Oh I can not disagree with you there, but my statement still stand, many people think that Flames of War is expensive to start playing, even many people playing Warhammer!
I see, that indeed doesn’t make much sense.
I also think GW is expensive.
Personally I’m interested in what Battlefront fans make of this…will they say the same things some GW fans say about Mantic?
The tanks look pretty good, but I have the same complaint with this kit as with the T34 – the treads are separate. That could get fiddly for a newbie…gap filling isn’t easy. Diorama/objective marker makers will love the ability to have a tank with damaged tracks though.
I prefer the tracks as separate pieces, because they can make them so much better looking. They don’t look terribly hard assembly jobs to me, but I haven’t actually tried building any. I suspect I will though, and I’ll put something on my blog (www.quirkworthy.com) about it when I do.
I had no problems putting my Panzer IV platoons together (i can see no reason why the other models in the range would differ) The main difficulty i had was deciding on which variant to build I’m waiting for their German SdKfz 251 half-tracks to be released, then my dream of a full Genpanzerte SS-Panzergrenadierkompanie can come true
If I didn’t had half a dozen of the starter set FoW ones I’d look into these. I still might but I’ll wait until I need more before doing so.
The US called them Ronsons. Ronsons were lighters, not cigarettes. The tag line in Ronson ads was “Lights the first time!”, alluding to needing a single shot to ignite a Sherman
got a box of these as they looked nice and fairly easy to put together even for my big club fingers,
only bit i did not like about them was they are little fragile for my gaming, but like the level of detail, even if a bit to exact, but i think that is the from CAD work and it is a precise medium.
But for me will pay the extra for the resin tanks, just prefer the weight of the models and durability.
Not sure I agree with the price comments for me I think that PSC are just going cheaper than FOW, not wether this works as a business model, guessonly time will tell.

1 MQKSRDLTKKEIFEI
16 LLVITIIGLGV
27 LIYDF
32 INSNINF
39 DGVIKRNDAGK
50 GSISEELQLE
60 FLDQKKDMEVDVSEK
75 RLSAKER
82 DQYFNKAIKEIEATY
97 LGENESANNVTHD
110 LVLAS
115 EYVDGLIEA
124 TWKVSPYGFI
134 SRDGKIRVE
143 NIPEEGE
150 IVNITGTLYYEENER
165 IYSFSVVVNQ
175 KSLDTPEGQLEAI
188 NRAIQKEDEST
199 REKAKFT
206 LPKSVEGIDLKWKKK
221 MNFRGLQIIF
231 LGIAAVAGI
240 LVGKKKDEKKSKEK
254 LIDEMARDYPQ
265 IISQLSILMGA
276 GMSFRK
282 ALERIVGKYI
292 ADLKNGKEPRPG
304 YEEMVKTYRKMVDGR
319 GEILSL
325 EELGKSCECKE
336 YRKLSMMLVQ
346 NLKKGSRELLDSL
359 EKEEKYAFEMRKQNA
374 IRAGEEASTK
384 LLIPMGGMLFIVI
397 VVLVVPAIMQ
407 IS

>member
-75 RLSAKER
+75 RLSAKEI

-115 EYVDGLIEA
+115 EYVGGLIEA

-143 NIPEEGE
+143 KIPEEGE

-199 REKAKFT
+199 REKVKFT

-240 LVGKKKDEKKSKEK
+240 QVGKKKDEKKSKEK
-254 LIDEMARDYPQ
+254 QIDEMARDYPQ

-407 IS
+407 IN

Hope they carry to grow and improve.
these kits are really nice i have a box of panzers and german infatry from The Plastic Soldier Company easy to put together and alot cheaper than fow i love fow but its hard for me to get fow so ive switched to The Plastic Soldier Company
TREADHEAD GEEK ALERT! The model Darrell built up was a M4 A3E8.(British Designation Sherman III A) used by American combat command in Europe from early .1944.(Armed with a 76mm L55 main gun firing HE and HVAP rounds.)
The other turret option in the box was for the standard M4 A3 (‘Sherman IV ‘British Designation.)Armed with a standard 75mm L41 main gun firing HE and APCBC rounds.
The other larger diameter barrel is for the 105 mm Howitzer variant.( Sherman IV B British designation.) A single 105mm armed Sherman was often attached to the Sherman Company HQ, to add fire support options.(Longer range HE and smoke capability.105mm HEAT rounds were avalable but were quite unreliable so often not used.).
Realy nice models great balance of detail and ruggedness Ideal for gameing …
(The nickname Ronson was because the advert for Ronson Lighters was ‘.. Light up first time every time..’ Due to poor ammunition stowage and internal layout early war shermans were prone to ‘brew up’ at the slightest provocation.)
Whoops. Typo. The M4A3 E8 was called Sherman IV A ,by the Brittish army.(Not III A). And was used from early July 1944. I wish there was an edit function …..
The 75mm version (M4 A2/A3 ,Sherman III/IV) was used in Tunisa by British and American forces in 1943.
Note the British focres mainly used 75mm gun option and thier own ‘tank killer’ version utilising the exellent 17pounder A/T gun, firing APCBC rounds. This tank kiler version was called ‘Firefly’ and designated by ‘VC’ by the British